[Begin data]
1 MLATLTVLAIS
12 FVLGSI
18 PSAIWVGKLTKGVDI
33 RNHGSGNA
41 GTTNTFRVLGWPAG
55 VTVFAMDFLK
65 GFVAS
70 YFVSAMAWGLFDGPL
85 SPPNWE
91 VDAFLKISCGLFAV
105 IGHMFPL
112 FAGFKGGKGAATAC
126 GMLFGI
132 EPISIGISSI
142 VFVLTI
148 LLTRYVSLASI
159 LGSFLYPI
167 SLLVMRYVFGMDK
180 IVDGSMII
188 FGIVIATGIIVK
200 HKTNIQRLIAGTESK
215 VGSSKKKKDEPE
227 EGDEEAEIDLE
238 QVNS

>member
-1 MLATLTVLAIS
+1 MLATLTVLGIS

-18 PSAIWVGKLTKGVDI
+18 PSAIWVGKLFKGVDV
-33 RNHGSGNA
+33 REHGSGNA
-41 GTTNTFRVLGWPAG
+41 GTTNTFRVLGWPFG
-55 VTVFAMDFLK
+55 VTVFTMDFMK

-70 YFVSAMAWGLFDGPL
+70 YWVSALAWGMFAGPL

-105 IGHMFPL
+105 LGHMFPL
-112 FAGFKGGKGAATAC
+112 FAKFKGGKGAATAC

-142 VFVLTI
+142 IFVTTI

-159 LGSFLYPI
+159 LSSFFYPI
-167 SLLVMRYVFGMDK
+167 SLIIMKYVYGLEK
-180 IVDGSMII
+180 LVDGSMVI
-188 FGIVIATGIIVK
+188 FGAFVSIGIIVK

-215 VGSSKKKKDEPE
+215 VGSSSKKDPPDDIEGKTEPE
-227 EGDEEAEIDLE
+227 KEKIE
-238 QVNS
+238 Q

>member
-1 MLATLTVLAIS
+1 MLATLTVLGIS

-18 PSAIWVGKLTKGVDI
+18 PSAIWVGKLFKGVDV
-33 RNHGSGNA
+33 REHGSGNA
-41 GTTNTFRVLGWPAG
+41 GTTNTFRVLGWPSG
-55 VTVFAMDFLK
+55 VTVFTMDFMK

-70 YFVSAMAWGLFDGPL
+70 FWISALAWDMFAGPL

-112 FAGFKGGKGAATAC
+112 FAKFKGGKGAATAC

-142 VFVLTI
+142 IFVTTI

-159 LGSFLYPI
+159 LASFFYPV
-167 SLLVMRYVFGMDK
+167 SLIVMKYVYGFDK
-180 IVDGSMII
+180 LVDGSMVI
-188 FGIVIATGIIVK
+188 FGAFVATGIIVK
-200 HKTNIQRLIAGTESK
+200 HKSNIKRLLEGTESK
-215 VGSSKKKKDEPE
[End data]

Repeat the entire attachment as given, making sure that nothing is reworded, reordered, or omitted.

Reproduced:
1 MLATLTVLAIS
12 FVLGSI
18 PSAIWVGKLTKGVDI
33 RNHGSGNA
41 GTTNTFRVLGWPAG
55 VTVFAMDFLK
65 GFVAS
70 YFVSAMAWGLFDGPL
85 SPPNWE
91 VDAFLKISCGLFAV
105 IGHMFPL
112 FAGFKGGKGAATAC
126 GMLFGI
132 EPISIGISSI
142 VFVLTI
148 LLTRYVSLASI
159 LGSFLYPI
167 SLLVMRYVFGMDK
180 IVDGSMII
188 FGIVIATGIIVK
200 HKTNIQRLIAGTESK
215 VGSSKKKKDEPE
227 EGDEEAEIDLE
238 QVNS

>member
-1 MLATLTVLAIS
+1 MLATLTVLGIS

-18 PSAIWVGKLTKGVDI
+18 PSAIWVGKLFKGVDV
-33 RNHGSGNA
+33 REHGSGNA
-41 GTTNTFRVLGWPAG
+41 GTTNTFRVLGWPFG
-55 VTVFAMDFLK
+55 VTVFTMDFMK

-70 YFVSAMAWGLFDGPL
+70 YWVSALAWGMFAGPL

-105 IGHMFPL
+105 LGHMFPL
-112 FAGFKGGKGAATAC
+112 FAKFKGGKGAATAC

-142 VFVLTI
+142 IFVTTI

-159 LGSFLYPI
+159 LSSFFYPI
-167 SLLVMRYVFGMDK
+167 SLIIMKYVYGLEK
-180 IVDGSMII
+180 LVDGSMVI
-188 FGIVIATGIIVK
+188 FGAFVSIGIIVK

-215 VGSSKKKKDEPE
+215 VGSSSKKDPPDDIEGKTEPE
-227 EGDEEAEIDLE
+227 KEKIE
-238 QVNS
+238 Q

>member
-1 MLATLTVLAIS
+1 MLATLTVLGIS

-18 PSAIWVGKLTKGVDI
+18 PSAIWVGKLFKGVDV
-33 RNHGSGNA
+33 REHGSGNA
-41 GTTNTFRVLGWPAG
+41 GTTNTFRVLGWPSG
-55 VTVFAMDFLK
+55 VTVFTMDFMK

-70 YFVSAMAWGLFDGPL
+70 FWISALAWDMFAGPL

-112 FAGFKGGKGAATAC
+112 FAKFKGGKGAATAC

-142 VFVLTI
+142 IFVTTI

-159 LGSFLYPI
+159 LASFFYPV
-167 SLLVMRYVFGMDK
+167 SLIVMKYVYGFDK
-180 IVDGSMII
+180 LVDGSMVI
-188 FGIVIATGIIVK
+188 FGAFVATGIIVK
-200 HKTNIQRLIAGTESK
+200 HKSNIKRLLEGTESK
-215 VGSSKKKKDEPE